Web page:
Fondue is definitely a staple when you’re in the Alps, particularly at Swiss or French resorts. There’s something about this warm, cheesy dish that is so satisfying, warming, and decadent. It feels like the ultimate comfort food.
I will be ringing in the New Year in Verbier, Switzerland with my friends, and last night we paid a visit to Chez Dany high up in the mountains for dinner. It was quite an adventure to get there; in fact the trek is complicated enough that the restaurant provides a “snow taxi” service to shuttle guests up to the restaurant…the easier way to get there for sure! Some people in our group decided to brave the freezing cold and trek to the restaurant by foot, but sadly got hampered by their car getting stuck in a ditch before their journey even began. In any case…over an hour and a half later the last few soldiers made it up in one piece and our group was finally complete (and in varying states of inebriation).
Anyway, I digress. The food. I was part of the snow taxi crew that made it to the restaurant very early in the night, and while we waited for everyone else to arrive we ordered a plate of viande séchée to keep us going. This consisted of a platter of local air-dried beef served with some butter and bread..definitely a delicious amuse-bouche. For my main course I opted for -of course- the signature cheese fondue (“fondue nature”) and boy oh boy was that yummy! Skewers of bread dipped in melted, cheesey, gooey, boozey, fatty goodness – what’s not to love?! The overload of calories was definitely worth it, even given the knot of cheesey bread that is definitely still sitting in my stomach this morning. After a little bit of research, I believe I have pieced together the recipe for a basic cheese fondue. Swiss fondue is typically done moitié–moitié, or half-and-half, using two different types of cheeses. Here’s how:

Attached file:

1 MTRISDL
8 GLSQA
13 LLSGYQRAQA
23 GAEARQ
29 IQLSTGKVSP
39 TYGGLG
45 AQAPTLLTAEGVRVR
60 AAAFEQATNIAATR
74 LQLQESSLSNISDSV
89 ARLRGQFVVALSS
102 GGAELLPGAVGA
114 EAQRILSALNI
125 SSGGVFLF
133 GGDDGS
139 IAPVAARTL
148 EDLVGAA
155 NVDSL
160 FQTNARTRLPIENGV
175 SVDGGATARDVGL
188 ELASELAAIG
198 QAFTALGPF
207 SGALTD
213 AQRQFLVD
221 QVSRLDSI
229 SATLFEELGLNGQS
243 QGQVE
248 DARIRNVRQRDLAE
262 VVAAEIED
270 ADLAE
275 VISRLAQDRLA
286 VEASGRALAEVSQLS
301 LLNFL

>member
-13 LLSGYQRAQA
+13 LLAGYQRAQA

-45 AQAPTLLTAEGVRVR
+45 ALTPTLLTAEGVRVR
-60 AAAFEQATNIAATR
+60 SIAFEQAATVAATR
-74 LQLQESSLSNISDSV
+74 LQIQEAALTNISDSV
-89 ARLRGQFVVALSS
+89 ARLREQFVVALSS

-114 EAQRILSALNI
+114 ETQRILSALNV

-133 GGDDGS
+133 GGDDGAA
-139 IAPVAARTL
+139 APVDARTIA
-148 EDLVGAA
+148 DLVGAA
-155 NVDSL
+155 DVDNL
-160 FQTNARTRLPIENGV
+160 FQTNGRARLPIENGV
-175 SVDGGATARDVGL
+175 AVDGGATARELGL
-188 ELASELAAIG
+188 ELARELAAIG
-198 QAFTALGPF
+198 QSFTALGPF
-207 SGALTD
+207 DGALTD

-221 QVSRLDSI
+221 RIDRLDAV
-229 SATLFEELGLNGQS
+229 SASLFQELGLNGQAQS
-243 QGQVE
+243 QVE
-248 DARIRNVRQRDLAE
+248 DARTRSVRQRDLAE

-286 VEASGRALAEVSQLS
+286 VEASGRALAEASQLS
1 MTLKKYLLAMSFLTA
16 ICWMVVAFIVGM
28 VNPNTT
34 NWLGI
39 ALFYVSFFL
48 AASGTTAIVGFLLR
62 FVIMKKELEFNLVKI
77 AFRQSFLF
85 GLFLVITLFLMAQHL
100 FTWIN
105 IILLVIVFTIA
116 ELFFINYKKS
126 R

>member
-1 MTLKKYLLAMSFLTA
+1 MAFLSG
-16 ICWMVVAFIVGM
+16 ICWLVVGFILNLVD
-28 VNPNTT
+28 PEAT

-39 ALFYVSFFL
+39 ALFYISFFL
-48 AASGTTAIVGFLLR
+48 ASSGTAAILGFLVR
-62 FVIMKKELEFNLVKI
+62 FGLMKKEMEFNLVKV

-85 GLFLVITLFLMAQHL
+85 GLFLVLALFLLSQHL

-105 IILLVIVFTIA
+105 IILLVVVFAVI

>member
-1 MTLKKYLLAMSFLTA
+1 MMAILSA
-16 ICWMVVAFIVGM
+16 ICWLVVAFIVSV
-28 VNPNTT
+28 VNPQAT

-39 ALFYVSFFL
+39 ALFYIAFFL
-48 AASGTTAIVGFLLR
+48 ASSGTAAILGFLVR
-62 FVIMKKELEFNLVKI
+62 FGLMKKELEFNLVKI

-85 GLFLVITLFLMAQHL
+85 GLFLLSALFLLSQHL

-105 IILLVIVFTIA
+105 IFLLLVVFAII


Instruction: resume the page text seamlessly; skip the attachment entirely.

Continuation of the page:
You will need
- 1/2 lb shredded Vacherin cheese
- 1/2 lb shredded Gruyere cheese
- 2 tbsp cornstarch
- 1 clove garlic, peeled and roughly smashed
- 1 cup dry white wine
- 1 tbsp lemon juice
- 1/2 tsp dry mustard
- Pinch nutmeg
- Salt and pepper, to taste
- 1 tbsp cherry brandy (kirsc), optional
- Day-old baguette, cut into 1″ cubes
- Ceramic fondue pot and fondue forks, for serving
In a small bowl, toss the shredded cheeses with cornstarch to coat, and set aside. Rub the inside of the ceramic fondue pot with the garlic, then combine wine and lemon juice in pot over medium heat and bring to a simmer. Gradually stir the cheese into the simmering liquid. Be patient with this, as melting the cheese gradually rather than all at once results in a much smoother fondue. Once smooth, stir in the kirsch, mustard, nutmeg, salt and pepper. Using the fondue forks, spear bread, dip in the hot cheese and swirl…bon appétit!
You can also make variations of this basic recipe, such as adding mushrooms or a hint of chilli flakes to the fondue. You can also use other dippers, such as vegetables (broccoli, asparagus, carrots and cauliflower work well).
We paired the meal with some white Swiss Fendent wine, and ended with a very Swiss raspberry tart (you can find a great recipe here).
Talk about a food hangover! I feel like I need to fast for a week now to counterbalance the calorie intake from last night…but it was worth every bite!
In good health,